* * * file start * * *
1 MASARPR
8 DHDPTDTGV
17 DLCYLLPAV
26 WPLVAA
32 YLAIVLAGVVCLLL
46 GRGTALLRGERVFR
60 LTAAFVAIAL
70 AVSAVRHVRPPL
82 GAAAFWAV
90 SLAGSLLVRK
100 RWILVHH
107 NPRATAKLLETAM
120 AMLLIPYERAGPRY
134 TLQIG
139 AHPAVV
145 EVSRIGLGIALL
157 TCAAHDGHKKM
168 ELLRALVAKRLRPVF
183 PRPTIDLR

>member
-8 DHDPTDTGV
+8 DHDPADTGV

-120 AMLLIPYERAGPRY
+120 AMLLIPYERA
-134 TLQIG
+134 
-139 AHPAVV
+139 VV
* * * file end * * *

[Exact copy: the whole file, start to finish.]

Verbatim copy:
1 MASARPR
8 DHDPTDTGV
17 DLCYLLPAV
26 WPLVAA
32 YLAIVLAGVVCLLL
46 GRGTALLRGERVFR
60 LTAAFVAIAL
70 AVSAVRHVRPPL
82 GAAAFWAV
90 SLAGSLLVRK
100 RWILVHH
107 NPRATAKLLETAM
120 AMLLIPYERAGPRY
134 TLQIG
139 AHPAVV
145 EVSRIGLGIALL
157 TCAAHDGHKKM
168 ELLRALVAKRLRPVF
183 PRPTIDLR

>member
-8 DHDPTDTGV
+8 DHDPADTGV

-120 AMLLIPYERAGPRY
+120 AMLLIPYERA
-134 TLQIG
+134 
-139 AHPAVV
+139 VV